The Strategic Map:
Where does one go? Do the Confeds make a quick and risky drive on Washington or do they go for the West's neutral cities held by the Union giving the South more economic might to fight.
Does the North push onto Richmond or do they invade the South's coastal cities or both? Can the Union survive too many losses if they match the Confed's forces in battle instead of towering over them in numerical superiority?
Is it a good time for conscription? What if too many cities rebel? Will there be enough armies to quell the rebellions before the enemy takes advantage of the situation?
Should the South send a gift to the Europeans to convince them to join the war against the North, or should they ask for aid? What of the slaves, can the South free them to bring the Europeans into the war?
Should the Union increase their rail capacity so large armies can move from East to West at a moments notice or should they invest in expensive calvalry to counter the Souths horseman.
The Confeds are able to outfit leaders very cheaply and therefore lead their men into battle for longer harder periods of time. The South also enjoys affordable Calvalry over the North, should they invest in very expensive cannon?
These are just a few of the options in ACW, if you have any questions feel free to email me! I welcome any questions concerning this article and promoting this game or providing the wherabouts for the aids that I possess.
Thank You all to the diehard community for making this game as fun as the designers intended it to be!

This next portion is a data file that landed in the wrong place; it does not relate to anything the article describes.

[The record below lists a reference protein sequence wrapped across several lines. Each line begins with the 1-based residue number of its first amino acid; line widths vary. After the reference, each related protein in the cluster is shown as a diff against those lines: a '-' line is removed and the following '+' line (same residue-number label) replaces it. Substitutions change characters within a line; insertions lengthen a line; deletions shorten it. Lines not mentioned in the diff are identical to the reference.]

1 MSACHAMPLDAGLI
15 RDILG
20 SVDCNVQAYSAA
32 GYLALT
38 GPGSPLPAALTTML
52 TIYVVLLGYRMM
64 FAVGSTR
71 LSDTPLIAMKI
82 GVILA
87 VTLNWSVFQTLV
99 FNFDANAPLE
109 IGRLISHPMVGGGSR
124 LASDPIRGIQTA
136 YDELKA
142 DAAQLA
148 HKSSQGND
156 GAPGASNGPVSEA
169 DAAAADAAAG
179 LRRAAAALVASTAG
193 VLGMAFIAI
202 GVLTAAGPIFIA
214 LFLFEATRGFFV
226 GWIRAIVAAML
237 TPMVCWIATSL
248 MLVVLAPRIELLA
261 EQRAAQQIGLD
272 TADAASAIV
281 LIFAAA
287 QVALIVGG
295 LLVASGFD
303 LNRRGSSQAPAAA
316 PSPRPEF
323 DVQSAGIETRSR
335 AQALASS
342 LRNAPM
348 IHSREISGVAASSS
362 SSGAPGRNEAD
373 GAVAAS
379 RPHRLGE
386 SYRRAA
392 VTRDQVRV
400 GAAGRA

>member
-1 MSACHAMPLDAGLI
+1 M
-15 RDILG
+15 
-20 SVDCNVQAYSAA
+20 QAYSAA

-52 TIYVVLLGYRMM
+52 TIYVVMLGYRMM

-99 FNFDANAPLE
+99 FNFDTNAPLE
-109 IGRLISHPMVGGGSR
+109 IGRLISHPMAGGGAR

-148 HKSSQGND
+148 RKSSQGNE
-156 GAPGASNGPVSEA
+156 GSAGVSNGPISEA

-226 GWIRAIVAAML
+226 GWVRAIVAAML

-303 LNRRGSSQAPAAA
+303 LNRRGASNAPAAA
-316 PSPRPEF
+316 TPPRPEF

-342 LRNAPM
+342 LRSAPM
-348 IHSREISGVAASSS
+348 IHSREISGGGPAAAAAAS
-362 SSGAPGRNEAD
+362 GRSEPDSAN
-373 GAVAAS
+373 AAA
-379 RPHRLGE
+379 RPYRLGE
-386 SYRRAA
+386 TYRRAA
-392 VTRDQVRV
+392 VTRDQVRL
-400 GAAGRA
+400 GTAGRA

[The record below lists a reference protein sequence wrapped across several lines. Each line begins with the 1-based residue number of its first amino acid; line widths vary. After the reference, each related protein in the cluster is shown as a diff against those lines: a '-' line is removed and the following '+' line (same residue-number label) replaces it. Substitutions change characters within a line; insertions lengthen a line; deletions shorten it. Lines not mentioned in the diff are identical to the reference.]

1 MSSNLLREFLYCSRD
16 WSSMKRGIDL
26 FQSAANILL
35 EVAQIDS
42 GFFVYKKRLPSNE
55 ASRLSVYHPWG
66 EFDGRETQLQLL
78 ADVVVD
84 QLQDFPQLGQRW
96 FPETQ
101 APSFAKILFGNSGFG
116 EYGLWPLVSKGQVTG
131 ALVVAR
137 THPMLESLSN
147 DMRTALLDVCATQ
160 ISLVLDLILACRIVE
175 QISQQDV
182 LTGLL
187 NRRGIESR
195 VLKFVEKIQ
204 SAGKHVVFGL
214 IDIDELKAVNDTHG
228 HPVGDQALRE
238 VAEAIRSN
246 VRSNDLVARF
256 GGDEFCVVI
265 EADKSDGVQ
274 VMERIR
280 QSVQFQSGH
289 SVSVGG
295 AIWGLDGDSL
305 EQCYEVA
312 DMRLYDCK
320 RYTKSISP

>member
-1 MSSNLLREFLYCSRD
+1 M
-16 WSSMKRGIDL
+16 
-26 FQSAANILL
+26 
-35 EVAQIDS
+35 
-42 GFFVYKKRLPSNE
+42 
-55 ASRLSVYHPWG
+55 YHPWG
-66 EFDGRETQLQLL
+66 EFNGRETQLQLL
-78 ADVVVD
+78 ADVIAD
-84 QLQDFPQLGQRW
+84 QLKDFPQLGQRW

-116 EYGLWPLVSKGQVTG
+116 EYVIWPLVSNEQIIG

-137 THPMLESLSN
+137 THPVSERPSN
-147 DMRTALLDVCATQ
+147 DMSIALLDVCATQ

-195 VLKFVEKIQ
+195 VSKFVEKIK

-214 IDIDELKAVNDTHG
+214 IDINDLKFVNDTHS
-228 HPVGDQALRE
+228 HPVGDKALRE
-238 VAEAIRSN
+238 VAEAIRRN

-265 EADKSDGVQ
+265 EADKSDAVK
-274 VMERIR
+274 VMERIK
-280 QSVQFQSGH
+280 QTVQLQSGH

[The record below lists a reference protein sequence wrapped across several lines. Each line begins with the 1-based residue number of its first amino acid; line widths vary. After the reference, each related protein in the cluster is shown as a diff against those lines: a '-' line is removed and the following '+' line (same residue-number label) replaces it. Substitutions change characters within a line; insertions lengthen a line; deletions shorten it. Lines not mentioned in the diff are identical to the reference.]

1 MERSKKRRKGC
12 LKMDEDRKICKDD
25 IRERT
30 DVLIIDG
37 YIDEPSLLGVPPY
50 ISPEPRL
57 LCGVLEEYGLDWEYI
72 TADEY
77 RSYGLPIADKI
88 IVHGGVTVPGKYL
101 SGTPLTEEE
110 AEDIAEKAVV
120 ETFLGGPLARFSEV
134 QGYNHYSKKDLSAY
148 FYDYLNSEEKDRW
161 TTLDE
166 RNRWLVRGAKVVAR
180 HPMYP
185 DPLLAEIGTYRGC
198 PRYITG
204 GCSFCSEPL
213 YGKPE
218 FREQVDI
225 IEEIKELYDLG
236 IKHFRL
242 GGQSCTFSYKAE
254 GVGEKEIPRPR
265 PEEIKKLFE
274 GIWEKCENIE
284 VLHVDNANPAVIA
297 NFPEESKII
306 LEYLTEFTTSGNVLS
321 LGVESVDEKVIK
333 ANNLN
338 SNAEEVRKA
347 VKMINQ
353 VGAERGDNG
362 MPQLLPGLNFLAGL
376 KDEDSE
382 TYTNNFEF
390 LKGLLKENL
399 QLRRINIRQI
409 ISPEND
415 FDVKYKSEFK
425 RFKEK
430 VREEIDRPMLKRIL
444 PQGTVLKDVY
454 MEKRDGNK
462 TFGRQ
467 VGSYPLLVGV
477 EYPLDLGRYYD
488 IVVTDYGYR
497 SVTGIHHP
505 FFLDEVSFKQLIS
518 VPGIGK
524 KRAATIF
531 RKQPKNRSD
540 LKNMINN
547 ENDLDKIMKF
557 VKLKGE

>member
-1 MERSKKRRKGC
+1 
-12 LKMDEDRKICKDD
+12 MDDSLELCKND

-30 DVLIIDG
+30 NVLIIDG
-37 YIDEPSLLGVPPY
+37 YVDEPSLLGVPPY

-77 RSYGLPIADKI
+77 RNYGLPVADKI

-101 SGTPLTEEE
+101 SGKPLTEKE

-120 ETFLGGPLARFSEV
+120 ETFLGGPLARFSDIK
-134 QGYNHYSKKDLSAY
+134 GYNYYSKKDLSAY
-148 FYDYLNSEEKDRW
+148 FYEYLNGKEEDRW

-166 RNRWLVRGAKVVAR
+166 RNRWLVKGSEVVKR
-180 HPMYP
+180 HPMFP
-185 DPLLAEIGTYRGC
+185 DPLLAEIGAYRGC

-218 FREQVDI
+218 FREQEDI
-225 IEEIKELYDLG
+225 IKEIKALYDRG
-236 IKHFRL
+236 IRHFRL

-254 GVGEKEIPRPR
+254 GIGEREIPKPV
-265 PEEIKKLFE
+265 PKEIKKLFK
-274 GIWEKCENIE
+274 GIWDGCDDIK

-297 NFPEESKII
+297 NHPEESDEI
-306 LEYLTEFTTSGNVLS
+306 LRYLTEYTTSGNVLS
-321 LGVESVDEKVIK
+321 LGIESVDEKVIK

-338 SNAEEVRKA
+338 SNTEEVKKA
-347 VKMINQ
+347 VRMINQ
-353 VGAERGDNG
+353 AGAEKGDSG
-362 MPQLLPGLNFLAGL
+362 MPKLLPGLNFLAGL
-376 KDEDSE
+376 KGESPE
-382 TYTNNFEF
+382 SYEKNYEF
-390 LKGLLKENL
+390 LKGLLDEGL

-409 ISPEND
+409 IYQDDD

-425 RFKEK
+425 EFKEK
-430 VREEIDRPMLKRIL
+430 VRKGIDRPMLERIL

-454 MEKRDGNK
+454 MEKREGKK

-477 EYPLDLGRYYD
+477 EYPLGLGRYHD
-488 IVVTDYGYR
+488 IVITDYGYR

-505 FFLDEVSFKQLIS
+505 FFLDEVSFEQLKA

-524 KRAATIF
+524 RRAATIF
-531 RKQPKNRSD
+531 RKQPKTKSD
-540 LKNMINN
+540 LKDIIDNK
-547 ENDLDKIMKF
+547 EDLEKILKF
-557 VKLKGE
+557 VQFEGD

I purchased this game expecting another BATTLE CRY(Avalon Hill/Hasbro). It's close, but needs shorter scenarios. LOVE the combat system. Guess I still love playing with little plastic soldiers. New gamers will get into the game easily with the introductory rules, and gamers with any experience will want to move quickly to the more advanced rules. Unlike many wargames, this one gets more interesting as the rules get more complex. Still, they don't bog down, and this one is a good evening's (OK, maybe TWO evenings) fun. I'll take it over many of those hex-and-counter wargames, and I hope AMERICAN CIVIL WAR is around for a long time
Let me start by saying that the reviewer from Ft. Collins has summed up many of my feelings about the components of this game. The board is huge, but in spite of that, it's extremely awkward to try to position numerious pieces in the smaller regions (cities as well as small non-city regions).
Also, in the copy I played, while the illustrations on the board are magnificent, the printing itself is mis-aligned so the border between two of the map sections doesn't match up correctly, and the boards did not lie flat when first taken out of the box (even after some careful reverse-bending). We left the board out overnight with some big books on it so hopefully that helped a little.
I found the little plastic pieces to be a little on the chintzy side. I guess it's nice that they used these miniatures instead of cardboard counters but cardboard might have been more practical given the aforementioned space issues.
That said, this still seems like a great game to play, and one that would be great for introducing history buffs to the hobby of wargaming. My girlfriend and I bought it for her dad, who's a big Civil War buff, and five minutes after opening it and starting to sort the pieces, he was excited to play. We all had a good time playing the basic rules, and I found them to be interesting enough to satisfy even a relatively-experienced gamer such as myself. The basic rules are not a 'baby' version, but an intelligent simplification that still managed to retain a historical flavor (e.g., two or three turns into the game, most of our conflicts were occurring in the historically-accurate locales of northern VA and Tennessee).